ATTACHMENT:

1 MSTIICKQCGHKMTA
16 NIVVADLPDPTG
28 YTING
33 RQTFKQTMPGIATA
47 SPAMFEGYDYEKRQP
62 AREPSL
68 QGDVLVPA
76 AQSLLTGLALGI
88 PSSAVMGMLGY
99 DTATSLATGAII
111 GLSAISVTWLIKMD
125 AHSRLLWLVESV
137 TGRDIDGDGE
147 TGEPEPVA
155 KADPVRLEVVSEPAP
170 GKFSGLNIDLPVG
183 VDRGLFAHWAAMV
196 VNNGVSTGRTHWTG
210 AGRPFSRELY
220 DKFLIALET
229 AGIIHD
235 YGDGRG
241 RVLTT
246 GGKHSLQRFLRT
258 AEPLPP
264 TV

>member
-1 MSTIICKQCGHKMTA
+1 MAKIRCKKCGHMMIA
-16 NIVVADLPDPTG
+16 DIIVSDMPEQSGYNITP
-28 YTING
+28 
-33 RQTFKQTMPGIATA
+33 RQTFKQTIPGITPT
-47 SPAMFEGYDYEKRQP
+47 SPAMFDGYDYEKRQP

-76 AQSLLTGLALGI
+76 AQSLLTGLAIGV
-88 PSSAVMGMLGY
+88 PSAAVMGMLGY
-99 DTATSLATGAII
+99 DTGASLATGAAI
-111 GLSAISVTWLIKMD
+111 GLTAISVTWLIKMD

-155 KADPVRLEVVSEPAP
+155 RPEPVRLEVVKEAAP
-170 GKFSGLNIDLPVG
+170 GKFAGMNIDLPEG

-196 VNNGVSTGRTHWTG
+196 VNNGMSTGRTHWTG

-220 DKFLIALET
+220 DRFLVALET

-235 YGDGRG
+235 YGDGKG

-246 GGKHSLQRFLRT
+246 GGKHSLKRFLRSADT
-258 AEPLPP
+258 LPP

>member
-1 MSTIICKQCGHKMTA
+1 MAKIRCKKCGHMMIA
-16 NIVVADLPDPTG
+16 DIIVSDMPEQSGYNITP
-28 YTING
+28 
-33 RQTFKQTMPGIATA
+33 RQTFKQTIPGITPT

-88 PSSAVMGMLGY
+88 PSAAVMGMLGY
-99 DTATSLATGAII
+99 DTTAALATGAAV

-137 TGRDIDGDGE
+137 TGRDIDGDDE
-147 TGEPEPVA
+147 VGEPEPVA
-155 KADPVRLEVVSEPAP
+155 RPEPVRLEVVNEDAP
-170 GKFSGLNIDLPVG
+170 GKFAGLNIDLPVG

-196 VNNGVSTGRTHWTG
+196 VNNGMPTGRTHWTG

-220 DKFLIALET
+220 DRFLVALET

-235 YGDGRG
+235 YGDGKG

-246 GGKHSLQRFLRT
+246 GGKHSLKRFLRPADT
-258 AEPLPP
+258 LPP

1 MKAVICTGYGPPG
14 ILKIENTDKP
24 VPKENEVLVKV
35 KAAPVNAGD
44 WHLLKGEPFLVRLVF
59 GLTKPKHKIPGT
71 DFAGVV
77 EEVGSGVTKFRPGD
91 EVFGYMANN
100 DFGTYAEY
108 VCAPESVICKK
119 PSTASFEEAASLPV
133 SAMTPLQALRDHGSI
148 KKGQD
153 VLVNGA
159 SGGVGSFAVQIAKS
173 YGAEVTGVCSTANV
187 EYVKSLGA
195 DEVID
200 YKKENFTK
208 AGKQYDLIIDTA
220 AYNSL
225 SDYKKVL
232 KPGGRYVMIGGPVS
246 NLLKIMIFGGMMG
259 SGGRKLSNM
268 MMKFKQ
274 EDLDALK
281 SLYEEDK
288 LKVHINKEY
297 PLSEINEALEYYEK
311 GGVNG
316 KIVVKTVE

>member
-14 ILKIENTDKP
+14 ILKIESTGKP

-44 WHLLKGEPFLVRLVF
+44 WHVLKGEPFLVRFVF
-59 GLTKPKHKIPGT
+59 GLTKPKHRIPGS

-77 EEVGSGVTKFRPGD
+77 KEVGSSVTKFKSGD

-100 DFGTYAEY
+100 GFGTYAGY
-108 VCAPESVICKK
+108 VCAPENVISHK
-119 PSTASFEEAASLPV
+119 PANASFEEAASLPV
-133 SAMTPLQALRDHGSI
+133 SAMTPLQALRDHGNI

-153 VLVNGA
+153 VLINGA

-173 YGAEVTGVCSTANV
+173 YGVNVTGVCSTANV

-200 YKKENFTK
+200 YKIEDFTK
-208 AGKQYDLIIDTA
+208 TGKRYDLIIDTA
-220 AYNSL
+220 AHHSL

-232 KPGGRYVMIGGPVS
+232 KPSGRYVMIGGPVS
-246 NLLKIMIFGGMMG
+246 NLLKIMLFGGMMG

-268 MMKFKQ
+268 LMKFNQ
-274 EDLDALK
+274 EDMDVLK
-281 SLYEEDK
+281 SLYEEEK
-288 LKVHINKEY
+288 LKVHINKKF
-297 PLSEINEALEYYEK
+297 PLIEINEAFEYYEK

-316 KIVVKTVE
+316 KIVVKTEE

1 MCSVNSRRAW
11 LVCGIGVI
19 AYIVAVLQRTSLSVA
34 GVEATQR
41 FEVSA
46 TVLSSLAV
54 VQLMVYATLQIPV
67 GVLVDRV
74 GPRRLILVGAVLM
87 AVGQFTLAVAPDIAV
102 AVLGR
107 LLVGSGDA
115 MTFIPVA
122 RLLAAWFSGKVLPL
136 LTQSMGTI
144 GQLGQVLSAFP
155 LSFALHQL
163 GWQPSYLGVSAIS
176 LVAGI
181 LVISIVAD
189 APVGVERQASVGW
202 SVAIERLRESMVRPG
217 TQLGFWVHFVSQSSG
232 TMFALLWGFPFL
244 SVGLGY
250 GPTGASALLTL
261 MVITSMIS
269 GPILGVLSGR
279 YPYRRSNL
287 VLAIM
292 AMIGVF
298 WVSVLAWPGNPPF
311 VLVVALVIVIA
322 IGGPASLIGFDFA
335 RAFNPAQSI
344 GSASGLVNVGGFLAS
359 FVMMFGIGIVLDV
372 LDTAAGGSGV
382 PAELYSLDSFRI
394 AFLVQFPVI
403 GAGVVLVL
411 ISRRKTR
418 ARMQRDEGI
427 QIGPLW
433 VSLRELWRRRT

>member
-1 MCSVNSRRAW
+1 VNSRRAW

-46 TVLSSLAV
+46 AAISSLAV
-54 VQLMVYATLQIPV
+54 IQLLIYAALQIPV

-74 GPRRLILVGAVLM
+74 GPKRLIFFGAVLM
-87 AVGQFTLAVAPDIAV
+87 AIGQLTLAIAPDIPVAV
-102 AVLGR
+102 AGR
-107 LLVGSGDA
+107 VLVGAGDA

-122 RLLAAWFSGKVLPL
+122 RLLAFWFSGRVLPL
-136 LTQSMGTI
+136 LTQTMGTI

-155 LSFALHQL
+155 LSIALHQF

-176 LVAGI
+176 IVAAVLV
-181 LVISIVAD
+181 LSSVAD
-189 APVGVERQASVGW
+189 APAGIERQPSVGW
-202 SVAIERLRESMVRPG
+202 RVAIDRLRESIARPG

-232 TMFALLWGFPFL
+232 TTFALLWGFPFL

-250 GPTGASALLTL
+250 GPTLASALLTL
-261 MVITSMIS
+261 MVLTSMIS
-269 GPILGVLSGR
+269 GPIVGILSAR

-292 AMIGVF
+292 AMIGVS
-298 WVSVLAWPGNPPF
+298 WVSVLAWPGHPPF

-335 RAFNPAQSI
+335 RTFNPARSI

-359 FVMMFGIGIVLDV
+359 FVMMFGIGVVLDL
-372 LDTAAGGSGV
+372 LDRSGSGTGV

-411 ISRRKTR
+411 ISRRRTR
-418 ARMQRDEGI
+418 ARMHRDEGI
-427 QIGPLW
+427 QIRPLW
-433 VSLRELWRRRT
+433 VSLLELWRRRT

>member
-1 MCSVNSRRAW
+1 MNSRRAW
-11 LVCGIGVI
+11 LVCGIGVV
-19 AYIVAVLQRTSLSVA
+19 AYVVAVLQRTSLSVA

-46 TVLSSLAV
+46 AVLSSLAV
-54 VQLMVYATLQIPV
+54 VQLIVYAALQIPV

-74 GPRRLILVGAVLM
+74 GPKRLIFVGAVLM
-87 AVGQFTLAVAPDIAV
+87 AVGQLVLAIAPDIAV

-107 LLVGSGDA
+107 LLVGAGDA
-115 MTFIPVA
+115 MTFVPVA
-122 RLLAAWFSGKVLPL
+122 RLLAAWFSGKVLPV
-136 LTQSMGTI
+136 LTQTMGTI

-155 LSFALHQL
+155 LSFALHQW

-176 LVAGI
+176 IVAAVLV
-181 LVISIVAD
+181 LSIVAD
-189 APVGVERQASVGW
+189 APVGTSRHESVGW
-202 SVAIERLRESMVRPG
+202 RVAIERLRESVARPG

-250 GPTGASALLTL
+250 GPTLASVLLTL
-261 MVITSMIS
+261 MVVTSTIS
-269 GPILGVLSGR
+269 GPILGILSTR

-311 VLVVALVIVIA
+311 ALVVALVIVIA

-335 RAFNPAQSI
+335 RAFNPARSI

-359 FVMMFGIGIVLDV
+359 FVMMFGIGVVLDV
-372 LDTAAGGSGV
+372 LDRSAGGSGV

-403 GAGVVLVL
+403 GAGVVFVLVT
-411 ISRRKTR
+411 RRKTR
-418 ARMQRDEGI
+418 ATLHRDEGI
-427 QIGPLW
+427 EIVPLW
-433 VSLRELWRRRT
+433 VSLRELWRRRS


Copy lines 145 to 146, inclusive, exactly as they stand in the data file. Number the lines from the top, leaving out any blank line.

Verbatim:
-200 YKKENFTK
+200 YKIEDFTK